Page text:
Champion — a person who fights for a cause or on behalf of someone.
Champion — a person who has defeated or surpassed all rivals in a competition.
Both definitions evoke an image of someone who defies all odds and prevails despite barriers and hardships.
Most recently, champion gymnast Simone Biles put her mental wellness first during the 2021 Tokyo Olympics and publicly spoke out about her mental health. She is not the only athlete who recognizes the importance of mental health — other brave professional athletes who acknowledge their own mental wellness needs include swimmer Michael Phelps, tennis star Naomi Osaka, sprinter Lynna Irby, skier Nick Goepper, basketball player Kevin Love and many others.
As a clinical nurse and president and CEO of the Florida Behavioral Health Association (FBHA), representing 69 community-based behavioral health providers in Florida, I thank anyone who has ever spoken out about his or her mental health.
In my line of work, I would like to offer up this definition of a “champion.” To me, a champion is someone who is honest, transparent, strong and bold because it takes tremendous courage, especially as a public figure, to stand up and speak out about troubling thoughts and feelings.
Because of superstars like Biles, the conversation on mental health and wellness is now on the national stage. But mental health issues and substance use disorders can affect anyone regardless of income, ethnicity, age or stardom.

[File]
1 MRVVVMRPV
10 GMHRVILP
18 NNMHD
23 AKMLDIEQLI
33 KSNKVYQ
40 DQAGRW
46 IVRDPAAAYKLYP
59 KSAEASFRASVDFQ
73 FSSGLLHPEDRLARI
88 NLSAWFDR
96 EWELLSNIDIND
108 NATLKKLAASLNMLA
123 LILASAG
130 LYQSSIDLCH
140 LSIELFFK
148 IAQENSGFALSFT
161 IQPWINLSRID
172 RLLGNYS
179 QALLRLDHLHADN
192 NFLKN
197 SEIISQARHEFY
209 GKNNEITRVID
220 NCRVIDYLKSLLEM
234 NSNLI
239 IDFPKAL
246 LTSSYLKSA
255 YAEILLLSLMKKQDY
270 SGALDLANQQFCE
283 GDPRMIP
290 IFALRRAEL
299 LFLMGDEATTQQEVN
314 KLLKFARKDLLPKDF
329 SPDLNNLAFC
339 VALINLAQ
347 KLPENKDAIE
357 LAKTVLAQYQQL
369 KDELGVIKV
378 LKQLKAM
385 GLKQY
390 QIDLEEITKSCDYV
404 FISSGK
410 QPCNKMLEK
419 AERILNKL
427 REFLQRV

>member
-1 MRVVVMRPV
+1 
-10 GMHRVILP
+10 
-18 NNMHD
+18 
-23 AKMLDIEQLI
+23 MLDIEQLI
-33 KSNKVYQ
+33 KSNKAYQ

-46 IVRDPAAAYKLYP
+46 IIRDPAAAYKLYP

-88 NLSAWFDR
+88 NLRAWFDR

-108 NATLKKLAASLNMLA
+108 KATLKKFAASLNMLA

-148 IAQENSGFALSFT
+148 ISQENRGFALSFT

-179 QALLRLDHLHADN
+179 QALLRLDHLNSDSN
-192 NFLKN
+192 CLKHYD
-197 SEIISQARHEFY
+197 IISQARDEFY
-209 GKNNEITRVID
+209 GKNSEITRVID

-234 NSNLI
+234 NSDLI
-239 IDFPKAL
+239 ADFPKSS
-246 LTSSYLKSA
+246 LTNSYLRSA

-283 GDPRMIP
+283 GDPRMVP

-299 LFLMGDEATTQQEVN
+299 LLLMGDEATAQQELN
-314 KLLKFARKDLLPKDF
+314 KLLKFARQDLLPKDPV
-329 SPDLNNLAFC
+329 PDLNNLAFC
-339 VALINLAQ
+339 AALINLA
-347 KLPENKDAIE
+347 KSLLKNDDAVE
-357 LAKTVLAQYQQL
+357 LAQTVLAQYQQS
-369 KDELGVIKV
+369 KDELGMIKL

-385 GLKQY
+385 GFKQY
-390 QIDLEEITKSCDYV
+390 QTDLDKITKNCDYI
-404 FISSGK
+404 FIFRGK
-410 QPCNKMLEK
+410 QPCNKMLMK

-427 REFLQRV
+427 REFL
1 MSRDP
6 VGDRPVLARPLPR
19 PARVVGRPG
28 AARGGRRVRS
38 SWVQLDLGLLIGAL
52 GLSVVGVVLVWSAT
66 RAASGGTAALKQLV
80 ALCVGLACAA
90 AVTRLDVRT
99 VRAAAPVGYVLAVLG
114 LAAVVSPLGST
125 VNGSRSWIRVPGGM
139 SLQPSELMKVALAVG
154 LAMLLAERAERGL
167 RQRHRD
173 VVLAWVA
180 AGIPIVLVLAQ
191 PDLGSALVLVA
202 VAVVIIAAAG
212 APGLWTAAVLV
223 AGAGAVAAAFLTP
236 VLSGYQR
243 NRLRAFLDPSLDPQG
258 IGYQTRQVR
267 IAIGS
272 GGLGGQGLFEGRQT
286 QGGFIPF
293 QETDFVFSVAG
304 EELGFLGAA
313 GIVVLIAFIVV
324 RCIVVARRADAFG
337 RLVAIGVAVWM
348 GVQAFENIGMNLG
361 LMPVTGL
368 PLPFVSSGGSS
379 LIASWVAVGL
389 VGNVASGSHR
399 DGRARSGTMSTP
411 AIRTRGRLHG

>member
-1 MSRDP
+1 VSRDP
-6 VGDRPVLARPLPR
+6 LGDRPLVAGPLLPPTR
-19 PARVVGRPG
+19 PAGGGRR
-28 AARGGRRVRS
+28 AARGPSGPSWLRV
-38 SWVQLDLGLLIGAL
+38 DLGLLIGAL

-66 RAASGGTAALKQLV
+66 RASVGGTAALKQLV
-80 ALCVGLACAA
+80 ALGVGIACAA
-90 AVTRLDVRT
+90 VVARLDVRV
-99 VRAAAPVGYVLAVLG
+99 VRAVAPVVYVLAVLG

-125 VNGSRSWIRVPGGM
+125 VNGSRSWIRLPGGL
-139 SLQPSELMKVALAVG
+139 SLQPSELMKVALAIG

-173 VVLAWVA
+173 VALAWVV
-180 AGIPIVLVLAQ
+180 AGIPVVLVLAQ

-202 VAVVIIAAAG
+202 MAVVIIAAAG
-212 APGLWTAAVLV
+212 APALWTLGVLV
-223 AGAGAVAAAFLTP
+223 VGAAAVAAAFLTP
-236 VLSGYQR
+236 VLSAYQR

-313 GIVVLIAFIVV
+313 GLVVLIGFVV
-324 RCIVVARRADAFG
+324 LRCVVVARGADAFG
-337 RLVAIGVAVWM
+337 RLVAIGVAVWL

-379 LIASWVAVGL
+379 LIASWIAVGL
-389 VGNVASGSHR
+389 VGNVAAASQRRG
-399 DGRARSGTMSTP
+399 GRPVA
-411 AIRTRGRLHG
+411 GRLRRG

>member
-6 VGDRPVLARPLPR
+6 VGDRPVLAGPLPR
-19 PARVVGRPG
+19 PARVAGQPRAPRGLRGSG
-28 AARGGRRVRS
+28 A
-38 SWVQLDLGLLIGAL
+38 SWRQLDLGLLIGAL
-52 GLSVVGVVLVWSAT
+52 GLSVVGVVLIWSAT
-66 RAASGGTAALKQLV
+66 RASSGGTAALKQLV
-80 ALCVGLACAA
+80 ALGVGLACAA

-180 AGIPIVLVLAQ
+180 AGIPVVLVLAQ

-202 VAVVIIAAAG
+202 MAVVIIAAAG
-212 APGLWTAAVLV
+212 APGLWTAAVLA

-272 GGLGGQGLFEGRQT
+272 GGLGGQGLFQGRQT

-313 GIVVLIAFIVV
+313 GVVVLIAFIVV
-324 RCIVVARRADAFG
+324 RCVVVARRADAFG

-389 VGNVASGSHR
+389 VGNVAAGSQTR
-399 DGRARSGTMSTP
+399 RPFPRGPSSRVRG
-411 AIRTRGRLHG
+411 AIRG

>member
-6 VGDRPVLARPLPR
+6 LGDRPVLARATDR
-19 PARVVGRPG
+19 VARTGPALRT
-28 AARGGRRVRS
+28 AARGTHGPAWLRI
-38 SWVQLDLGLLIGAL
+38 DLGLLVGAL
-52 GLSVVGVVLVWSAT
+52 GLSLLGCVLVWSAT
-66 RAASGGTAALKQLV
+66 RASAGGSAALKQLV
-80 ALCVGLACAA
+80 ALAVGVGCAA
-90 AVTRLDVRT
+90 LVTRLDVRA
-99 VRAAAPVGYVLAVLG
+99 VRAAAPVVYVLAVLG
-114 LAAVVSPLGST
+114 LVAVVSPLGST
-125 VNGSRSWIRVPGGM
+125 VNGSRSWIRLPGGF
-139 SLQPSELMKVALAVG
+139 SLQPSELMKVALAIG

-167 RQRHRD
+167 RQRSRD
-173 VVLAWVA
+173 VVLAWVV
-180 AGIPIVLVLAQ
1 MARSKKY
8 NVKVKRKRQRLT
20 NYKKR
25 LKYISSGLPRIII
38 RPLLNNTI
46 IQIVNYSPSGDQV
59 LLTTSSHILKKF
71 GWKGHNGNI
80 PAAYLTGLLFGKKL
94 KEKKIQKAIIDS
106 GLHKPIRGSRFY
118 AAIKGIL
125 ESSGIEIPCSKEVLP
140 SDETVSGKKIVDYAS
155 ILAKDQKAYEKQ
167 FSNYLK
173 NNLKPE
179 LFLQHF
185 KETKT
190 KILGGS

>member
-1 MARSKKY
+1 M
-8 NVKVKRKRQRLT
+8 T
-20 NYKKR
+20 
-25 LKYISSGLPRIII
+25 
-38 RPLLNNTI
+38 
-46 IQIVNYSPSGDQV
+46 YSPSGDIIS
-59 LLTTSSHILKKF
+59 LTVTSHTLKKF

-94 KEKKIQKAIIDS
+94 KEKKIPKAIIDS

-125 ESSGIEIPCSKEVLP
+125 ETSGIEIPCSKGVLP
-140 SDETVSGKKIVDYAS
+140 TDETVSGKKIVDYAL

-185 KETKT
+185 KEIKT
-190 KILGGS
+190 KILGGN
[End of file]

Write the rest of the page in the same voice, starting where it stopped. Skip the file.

It is about time that people know it is OK to not be OK and that there is help, and support if they need it. I want Floridians to know that speaking out and saying you need help takes courage.
You are not weak; you are strong, and help is available to you.
If you or a loved one is suffering from mental health issues or substance use disorders, there are trained mental health and substance use professionals in your area.
The Florida Behavioral Health Association’s member providers span from Pensacola to Key West offering top behavioral health treatment and services.
You can find our members’ crisis lines on the FBHA website at www.floridabha.org. In addition, The Substance Abuse and Mental Health Services Administration offers a behavioral health treatment services locator to confidentially and anonymously find help.
The National Suicide Hotline is 1-800-273-8255.
Melanie Brown-Woofter is the president and CEO of the Florida Behavioral Health Association, which is a statewide trade association representing over 69 community behavioral health providers.